Understanding trans fat
Trans fat can be harmful to your heart and arteries. Avoiding it helps protect your health.
In the same way that some things you eat offer health benefits with nearly no drawbacks (think fresh fruits), other items offer drawbacks with no benefits (think trans fat).
Though some types of fat can help your body absorb vitamins and ensure healthy growth, trans fat has nothing to offer but health troubles, such as high cholesterol and an increased risk of heart disease.
Knowing what trans fat does, where it's found and how to avoid it can help you and your heart stay in good health.
Good fat gone bad
Though small amounts of trans fat naturally occur in some animal products, it's created in much larger amounts by a process called hydrogenation. Hydrogenation means adding hydrogen to vegetable oil. This transforms the oil into a solid fat. Partially hydrogenating oils produces trans fat. Fully hydrogenated oils have almost none.
Though trans fat increases a food's shelf life and makes it taste better for a longer time, it can also wreak havoc on your health.
Unlike the vegetable oil it's made from, which may have some health benefits in its original form, trans fat isn't needed by the body and has no known health benefits, according to the U.S. Department of Agriculture (USDA).
What's worse, trans fat increases levels of low-density lipoproteins (LDL, or bad cholesterol) and decreases levels of high-density lipoproteins (HDL, or good cholesterol). Both changes can increase your risk of heart disease.
Because of the possible risks from trans fat and the lack of benefits, the USDA recommends eating as little of it as possible.
Where's the fat?
The U.S. Food and Drug Administration (FDA) requires manufacturers to list the amount of trans fat on nutrition fact labels. However, be aware that a food can have up to 0.5 grams of trans fat per serving and still claim to have "0 grams trans fat."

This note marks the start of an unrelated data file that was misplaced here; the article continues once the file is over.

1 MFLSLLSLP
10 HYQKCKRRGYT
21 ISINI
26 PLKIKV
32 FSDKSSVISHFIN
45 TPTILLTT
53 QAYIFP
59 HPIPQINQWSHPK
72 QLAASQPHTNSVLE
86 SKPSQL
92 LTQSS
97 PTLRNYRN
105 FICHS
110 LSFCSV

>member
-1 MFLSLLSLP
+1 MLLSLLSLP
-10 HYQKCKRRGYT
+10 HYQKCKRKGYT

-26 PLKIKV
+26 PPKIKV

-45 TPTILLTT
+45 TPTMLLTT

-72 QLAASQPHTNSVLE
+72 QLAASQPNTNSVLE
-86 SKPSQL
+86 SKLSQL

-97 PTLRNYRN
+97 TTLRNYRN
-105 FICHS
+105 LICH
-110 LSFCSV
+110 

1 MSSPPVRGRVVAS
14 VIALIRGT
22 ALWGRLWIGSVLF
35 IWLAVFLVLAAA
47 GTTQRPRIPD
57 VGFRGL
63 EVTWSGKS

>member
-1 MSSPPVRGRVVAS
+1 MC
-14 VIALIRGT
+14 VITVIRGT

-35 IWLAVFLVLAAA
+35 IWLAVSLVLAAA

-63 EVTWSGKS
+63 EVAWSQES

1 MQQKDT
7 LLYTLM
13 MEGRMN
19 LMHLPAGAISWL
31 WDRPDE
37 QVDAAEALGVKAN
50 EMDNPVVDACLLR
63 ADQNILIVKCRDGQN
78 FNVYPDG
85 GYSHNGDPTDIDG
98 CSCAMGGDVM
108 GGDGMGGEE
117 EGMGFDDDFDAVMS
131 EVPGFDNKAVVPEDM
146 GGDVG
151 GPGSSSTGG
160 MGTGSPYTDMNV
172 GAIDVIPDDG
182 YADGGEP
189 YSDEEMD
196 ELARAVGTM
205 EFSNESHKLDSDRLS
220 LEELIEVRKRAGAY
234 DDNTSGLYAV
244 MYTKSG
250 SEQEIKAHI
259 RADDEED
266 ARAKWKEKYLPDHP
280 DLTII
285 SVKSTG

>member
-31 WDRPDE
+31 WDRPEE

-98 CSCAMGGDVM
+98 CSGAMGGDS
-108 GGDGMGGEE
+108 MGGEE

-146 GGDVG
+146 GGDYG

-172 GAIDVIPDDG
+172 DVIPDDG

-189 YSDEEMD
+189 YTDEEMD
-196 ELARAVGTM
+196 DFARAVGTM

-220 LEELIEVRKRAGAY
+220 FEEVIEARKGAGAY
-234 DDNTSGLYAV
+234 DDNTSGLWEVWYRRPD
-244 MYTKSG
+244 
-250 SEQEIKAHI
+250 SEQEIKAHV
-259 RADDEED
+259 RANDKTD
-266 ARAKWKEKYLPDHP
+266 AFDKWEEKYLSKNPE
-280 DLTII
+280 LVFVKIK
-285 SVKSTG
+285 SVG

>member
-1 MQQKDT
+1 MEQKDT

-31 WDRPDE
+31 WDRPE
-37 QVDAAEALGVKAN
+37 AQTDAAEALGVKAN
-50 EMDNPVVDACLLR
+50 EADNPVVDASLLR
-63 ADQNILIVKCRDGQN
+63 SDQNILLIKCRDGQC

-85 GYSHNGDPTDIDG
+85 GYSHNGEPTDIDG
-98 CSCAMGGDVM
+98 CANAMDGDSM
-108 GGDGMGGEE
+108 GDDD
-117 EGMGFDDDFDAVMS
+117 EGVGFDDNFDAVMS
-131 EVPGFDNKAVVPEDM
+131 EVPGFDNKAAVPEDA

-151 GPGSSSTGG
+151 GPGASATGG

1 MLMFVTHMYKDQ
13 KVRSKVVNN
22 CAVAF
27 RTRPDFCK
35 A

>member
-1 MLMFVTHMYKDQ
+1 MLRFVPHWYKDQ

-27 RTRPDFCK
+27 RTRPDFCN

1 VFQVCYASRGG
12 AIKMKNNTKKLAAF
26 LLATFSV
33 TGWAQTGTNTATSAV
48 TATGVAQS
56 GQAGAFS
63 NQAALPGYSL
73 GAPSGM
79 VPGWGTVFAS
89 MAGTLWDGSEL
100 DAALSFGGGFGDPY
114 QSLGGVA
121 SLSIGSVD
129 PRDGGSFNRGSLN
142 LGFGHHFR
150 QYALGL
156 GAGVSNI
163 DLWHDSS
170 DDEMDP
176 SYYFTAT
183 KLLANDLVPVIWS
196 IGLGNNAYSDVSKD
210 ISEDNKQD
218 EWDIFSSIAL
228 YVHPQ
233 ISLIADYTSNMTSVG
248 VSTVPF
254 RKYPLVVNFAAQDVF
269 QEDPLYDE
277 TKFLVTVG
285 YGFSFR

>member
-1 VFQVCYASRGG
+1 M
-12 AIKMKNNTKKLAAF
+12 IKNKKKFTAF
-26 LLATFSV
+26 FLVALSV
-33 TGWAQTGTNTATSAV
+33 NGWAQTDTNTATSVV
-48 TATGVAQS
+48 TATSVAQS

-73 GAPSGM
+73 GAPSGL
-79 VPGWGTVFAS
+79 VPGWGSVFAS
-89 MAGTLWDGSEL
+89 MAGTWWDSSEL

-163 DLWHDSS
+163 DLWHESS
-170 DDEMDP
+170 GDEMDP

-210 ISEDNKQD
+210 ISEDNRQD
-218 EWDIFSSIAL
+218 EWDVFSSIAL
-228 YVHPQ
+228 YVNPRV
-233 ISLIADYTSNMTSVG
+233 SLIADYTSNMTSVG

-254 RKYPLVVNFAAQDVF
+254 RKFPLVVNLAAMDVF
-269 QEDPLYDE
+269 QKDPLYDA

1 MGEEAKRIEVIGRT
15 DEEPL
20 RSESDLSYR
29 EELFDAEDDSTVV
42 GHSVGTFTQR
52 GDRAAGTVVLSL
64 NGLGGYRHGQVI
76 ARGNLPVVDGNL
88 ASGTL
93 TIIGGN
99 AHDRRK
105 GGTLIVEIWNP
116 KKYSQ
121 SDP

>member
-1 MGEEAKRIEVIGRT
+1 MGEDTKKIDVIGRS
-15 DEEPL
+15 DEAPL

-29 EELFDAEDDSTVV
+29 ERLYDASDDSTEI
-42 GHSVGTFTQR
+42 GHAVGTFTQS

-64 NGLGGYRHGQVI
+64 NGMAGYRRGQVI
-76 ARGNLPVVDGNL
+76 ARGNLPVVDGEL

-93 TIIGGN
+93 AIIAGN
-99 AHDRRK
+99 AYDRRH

Much of the trans fat eaten by Americans is artificial and comes from partially hydrogenated vegetable oils used in commercial foods, such as baked goods, frozen pizza, coffee creamer, french fries, shortening and stick margarine, according to FDA.
FDA no longer considers partially hydrogenated oils to be safe for human use. As of June 2018, FDA no longer allows manufacturers to add the ingredient to their products.
Small amounts of trans fat occur naturally in meat and dairy products. And some edible oils have a very low level of trans fat. These foods can be part of a healthy diet.
Read labels. The American Heart Association offers these suggestions:
- For cooking, use naturally occurring oils that aren't hydrogenated whenever you can. Olive and canola oil are good examples.
- Choose processed foods made with unhydrogenated oil.
- Limit red meat, and go for low-fat dairy products.
- American Heart Association. "Trans Fats." https://www.heart.org/en/healthy-living/healthy-eating/eat-smart/fats/trans-fat.
- U.S. Department of Agriculture. "Dietary Guidelines for Americans: 202-2025." https://www.dietaryguidelines.gov/sites/default/files/2021-03/Dietary_Guidelines_for_Americans-2020-2025.pdf.
- U.S. Food & Drug Administration. "Final Determination Regarding Partially Hydrogenated Oils (Removing Trans Fat)." https://www.fda.gov/food/food-additives-petitions/final-determination-regarding-partially-hydrogenated-oils-removing-trans-fat.
- U.S. Food & Drug Administration. "Trans Fat." https://www.fda.gov/food/food-additives-petitions/trans-fat.